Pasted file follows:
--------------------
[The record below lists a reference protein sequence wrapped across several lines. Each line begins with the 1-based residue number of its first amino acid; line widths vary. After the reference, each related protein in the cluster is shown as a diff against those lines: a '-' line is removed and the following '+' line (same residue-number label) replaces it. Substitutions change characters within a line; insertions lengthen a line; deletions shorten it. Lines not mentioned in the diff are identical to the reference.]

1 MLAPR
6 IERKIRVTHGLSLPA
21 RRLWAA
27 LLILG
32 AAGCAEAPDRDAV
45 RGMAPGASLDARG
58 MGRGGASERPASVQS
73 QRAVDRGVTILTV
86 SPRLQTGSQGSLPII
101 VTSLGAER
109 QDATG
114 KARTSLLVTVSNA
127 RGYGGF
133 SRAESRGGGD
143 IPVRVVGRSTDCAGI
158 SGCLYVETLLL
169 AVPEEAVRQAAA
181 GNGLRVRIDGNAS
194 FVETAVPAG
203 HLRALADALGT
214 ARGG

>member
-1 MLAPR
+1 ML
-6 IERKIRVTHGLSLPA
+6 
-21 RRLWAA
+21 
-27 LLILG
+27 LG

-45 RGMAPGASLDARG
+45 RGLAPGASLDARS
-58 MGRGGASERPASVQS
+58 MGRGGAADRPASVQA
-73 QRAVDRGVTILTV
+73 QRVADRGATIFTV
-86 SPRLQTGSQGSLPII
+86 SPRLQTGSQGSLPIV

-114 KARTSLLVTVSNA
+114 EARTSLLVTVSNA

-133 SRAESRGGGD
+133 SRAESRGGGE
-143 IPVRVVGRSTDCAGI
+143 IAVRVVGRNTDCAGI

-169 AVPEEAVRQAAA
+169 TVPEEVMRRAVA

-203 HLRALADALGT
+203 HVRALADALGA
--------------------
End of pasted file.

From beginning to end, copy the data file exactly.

[The record below lists a reference protein sequence wrapped across several lines. Each line begins with the 1-based residue number of its first amino acid; line widths vary. After the reference, each related protein in the cluster is shown as a diff against those lines: a '-' line is removed and the following '+' line (same residue-number label) replaces it. Substitutions change characters within a line; insertions lengthen a line; deletions shorten it. Lines not mentioned in the diff are identical to the reference.]

1 MLAPR
6 IERKIRVTHGLSLPA
21 RRLWAA
27 LLILG
32 AAGCAEAPDRDAV
45 RGMAPGASLDARG
58 MGRGGASERPASVQS
73 QRAVDRGVTILTV
86 SPRLQTGSQGSLPII
101 VTSLGAER
109 QDATG
114 KARTSLLVTVSNA
127 RGYGGF
133 SRAESRGGGD
143 IPVRVVGRSTDCAGI
158 SGCLYVETLLL
169 AVPEEAVRQAAA
181 GNGLRVRIDGNAS
194 FVETAVPAG
203 HLRALADALGT
214 ARGG

>member
-1 MLAPR
+1 ML
-6 IERKIRVTHGLSLPA
+6 
-21 RRLWAA
+21 
-27 LLILG
+27 LG

-45 RGMAPGASLDARG
+45 RGLAPGASLDARS
-58 MGRGGASERPASVQS
+58 MGRGGAADRPASVQA
-73 QRAVDRGVTILTV
+73 QRVADRGATIFTV
-86 SPRLQTGSQGSLPII
+86 SPRLQTGSQGSLPIV

-114 KARTSLLVTVSNA
+114 EARTSLLVTVSNA

-133 SRAESRGGGD
+133 SRAESRGGGE
-143 IPVRVVGRSTDCAGI
+143 IAVRVVGRNTDCAGI

-169 AVPEEAVRQAAA
+169 TVPEEVMRRAVA

-203 HLRALADALGT
+203 HVRALADALGA